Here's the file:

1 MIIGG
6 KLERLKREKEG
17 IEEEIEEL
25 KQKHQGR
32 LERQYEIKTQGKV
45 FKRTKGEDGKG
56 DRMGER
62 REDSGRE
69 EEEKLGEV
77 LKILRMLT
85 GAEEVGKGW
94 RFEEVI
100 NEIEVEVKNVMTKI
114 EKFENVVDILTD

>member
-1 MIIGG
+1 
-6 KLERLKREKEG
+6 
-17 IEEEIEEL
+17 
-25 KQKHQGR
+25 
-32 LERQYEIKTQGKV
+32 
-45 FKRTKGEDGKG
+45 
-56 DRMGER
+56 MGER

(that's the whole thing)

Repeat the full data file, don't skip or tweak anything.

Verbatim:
1 MIIGG
6 KLERLKREKEG
17 IEEEIEEL
25 KQKHQGR
32 LERQYEIKTQGKV
45 FKRTKGEDGKG
56 DRMGER
62 REDSGRE
69 EEEKLGEV
77 LKILRMLT
85 GAEEVGKGW
94 RFEEVI
100 NEIEVEVKNVMTKI
114 EKFENVVDILTD

>member
-1 MIIGG
+1 
-6 KLERLKREKEG
+6 
-17 IEEEIEEL
+17 
-25 KQKHQGR
+25 
-32 LERQYEIKTQGKV
+32 
-45 FKRTKGEDGKG
+45 
-56 DRMGER
+56 MGER